Historical Eyewitness Accounts
Parrot & Abovian Ararat Climb
In 1829 Friedrich Parrot a professor of natural philosophy from the University of Dorpat in Estonia traveled to Armenia to climb Mount Ararat to conduct geological studies and required a local guide and a translator for the expedition. The Catholicos assigned Abovian to these tasks. With Khatchatur Abovian's assistance, Parrot became the first explorer in modern times to reach the summit of Mount Ararat.
Abovian and Parrot headed to the Armenian village of Agori situated on the northern slope of Ararat (Masis). They stayed at the Monastery of Saint Jacob* at elevation of ~6,350 feet. Abovian was one of the last travelers to visit Agori and the monastery before a disastrous earthquake completely buried both in May 1840. Their first attempt to climb the mountain, using the northeast slope, failed as a result of lack of warm clothing.
Six days later, on the advice of Stepan Khojiants, the village chief of Agori, the ascent was attempted from the northwest side. After reaching an elevation of 16,028 feet (4,885 m), they turned back because they did not reach the summit before sundown. They reached the summit on their third attempt at 3:15 p.m. on October 9, 1829. Abovian dug a hole in the ice and erected a wooden cross facing north. Abovian picked up a chunk of ice from the summit and carried it down with him in a bottle, considering the water holy. On November 8, Parrot and Abovian climbed up Lesser Ararat. Years later, in 1845, the German mineralogist Hermann von Abich climbed Ararat with Abovian. Abovian's third and last ascent of Ararat was with the Englishman Henry Danby Seymour in 1846.
*Saint Hakob (St. James) of Akori monastery:
The monastery was built in 1288 AD, upon the northeastern slope of Mount Ararat (Մասիս; the greater mountain is referred to as Masis in Armenian). Some sources say that S. Jacob was the name of the monastery while there was a chapel of S. James nearby (see Ararat Report April-May 1990), while other sources refer to the two as the same site. The monastery is said to have contained relics of wood from the Biblical Ark of Noah. A strong earthquake occurred at Mount Ararat on July 2, 1840 causing an avalanche that destroyed the monastery of S. Hakob, Arakelots Vank in the neighboring village of Akori as well as the village itself.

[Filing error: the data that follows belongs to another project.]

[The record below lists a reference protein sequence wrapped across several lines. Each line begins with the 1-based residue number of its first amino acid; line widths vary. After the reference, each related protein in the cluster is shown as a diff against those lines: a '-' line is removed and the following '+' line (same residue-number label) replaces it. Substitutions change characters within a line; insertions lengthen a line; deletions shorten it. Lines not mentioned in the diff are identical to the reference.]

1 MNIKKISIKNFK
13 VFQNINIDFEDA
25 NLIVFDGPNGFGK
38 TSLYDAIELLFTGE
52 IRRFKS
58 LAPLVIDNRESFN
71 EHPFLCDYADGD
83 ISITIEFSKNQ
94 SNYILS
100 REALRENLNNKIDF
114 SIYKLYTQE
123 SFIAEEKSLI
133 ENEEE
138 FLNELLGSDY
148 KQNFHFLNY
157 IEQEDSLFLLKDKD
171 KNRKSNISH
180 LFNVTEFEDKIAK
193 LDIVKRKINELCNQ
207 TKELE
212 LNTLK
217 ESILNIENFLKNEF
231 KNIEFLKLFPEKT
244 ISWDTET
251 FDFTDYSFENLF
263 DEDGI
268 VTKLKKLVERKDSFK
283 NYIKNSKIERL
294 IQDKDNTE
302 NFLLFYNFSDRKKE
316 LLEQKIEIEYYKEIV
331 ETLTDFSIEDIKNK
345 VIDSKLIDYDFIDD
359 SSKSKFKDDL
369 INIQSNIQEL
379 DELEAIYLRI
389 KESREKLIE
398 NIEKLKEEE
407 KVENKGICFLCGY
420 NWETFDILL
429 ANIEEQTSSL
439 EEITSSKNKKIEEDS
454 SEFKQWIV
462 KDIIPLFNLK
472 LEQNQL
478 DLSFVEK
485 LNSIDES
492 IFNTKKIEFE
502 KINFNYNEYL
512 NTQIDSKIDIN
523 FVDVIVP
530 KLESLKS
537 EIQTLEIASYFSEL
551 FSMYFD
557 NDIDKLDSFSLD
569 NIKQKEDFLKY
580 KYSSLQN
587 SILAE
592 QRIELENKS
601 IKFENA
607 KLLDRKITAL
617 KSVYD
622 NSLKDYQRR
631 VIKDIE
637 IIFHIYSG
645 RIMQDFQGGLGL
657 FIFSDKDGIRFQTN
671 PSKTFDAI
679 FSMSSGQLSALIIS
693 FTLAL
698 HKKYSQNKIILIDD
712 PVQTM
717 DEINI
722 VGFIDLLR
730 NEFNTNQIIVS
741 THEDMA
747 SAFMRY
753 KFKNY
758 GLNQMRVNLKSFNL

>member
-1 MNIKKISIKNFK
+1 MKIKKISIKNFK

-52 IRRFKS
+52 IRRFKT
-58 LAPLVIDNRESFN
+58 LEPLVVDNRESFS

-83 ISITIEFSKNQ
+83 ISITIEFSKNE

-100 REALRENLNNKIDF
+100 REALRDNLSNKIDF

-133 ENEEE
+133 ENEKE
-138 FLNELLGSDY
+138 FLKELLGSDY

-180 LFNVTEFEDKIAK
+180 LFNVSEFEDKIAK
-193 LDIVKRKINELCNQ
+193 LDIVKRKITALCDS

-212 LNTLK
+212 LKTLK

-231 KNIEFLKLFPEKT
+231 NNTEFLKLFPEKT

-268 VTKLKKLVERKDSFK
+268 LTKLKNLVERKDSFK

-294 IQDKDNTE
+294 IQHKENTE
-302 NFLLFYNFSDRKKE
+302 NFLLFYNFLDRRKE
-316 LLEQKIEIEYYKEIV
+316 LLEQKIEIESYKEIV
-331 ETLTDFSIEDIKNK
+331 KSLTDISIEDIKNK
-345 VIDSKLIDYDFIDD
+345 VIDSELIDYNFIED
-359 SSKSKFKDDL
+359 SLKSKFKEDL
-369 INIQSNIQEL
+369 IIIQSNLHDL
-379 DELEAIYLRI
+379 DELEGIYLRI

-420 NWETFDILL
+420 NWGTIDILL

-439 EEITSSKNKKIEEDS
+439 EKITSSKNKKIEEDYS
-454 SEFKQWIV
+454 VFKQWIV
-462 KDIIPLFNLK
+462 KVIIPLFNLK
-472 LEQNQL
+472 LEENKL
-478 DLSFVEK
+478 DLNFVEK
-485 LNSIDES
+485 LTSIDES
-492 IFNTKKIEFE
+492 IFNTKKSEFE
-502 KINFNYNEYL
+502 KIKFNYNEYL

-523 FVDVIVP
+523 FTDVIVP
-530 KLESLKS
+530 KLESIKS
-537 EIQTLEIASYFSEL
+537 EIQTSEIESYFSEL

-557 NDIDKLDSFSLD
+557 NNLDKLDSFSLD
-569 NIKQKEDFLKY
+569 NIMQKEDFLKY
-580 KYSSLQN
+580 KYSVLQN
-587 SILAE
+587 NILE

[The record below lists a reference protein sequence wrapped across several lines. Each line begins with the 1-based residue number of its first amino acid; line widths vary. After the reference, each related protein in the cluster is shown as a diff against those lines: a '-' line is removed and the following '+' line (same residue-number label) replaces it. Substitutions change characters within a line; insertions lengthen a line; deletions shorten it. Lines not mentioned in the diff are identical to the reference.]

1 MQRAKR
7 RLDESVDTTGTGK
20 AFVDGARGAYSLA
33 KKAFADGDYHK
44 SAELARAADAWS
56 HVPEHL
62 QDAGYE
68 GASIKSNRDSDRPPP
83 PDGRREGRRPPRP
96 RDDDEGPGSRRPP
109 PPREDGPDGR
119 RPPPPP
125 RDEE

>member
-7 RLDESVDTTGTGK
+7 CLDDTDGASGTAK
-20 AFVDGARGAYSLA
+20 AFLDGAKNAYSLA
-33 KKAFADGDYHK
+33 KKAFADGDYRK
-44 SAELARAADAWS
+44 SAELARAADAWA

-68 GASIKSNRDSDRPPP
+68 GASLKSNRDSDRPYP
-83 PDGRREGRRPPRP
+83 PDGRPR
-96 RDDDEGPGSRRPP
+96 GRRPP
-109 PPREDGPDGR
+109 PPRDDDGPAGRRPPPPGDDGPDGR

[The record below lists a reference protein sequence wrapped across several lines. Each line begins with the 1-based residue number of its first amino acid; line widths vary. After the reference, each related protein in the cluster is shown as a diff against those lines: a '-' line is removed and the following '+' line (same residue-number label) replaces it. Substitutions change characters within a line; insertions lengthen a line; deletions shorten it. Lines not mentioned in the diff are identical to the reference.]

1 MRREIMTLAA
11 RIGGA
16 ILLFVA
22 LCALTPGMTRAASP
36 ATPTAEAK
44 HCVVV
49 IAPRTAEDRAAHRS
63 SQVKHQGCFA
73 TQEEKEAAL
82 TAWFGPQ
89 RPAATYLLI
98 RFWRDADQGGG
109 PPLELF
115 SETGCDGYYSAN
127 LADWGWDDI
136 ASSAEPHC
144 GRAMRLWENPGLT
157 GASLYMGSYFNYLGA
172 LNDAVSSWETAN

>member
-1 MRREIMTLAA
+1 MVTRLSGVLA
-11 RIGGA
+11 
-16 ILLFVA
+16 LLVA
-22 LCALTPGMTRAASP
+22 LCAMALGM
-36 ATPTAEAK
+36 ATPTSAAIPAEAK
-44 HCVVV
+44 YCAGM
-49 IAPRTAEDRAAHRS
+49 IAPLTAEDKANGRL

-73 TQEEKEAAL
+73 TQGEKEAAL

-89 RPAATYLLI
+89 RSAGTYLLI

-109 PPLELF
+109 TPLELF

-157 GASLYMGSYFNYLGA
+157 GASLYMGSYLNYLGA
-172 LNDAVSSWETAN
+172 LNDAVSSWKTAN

Dr. Friedrich Parrot and Khachatour Abovian were the first pioneers who climbed Mount Ararat with the permission of the Holy Echmiadzin in 1829. Even though they never came close to the Ark of Noah, but while they stayed at the St. James Monastery they witnessed many wooden relics from the Ark preserved at the church.
Top picture (a) is drawn by Dr. Parrot in 1829 and the bottom picture is drawn by Abich in 1845 which shows the destruction of Agori Village and the St. Jacob Monastery during the 1840 earthquake. Notice how the mountain has been reshaped
St. James at an elevation of 6350 ft. as written by Dr. F. Parrot in "Journey to Ararat"
Russian Map of Ararat and the surrounding region
Close up view with St. Jacob Monastery location circled in red at ~2100 meters of elevation
Saint Jacob (Hakob) or St. James was also the church where my great great-grandmother Haikanoush and her brother (Igdir region) were baptized before the 1840 earthquake. Haikanoush is the grandmother of Alexander Grigorian (my grandfather). Alexander Grigorian who was about the same age as George Hagopian, both were the survivors of the 1915 Armenian Genocide.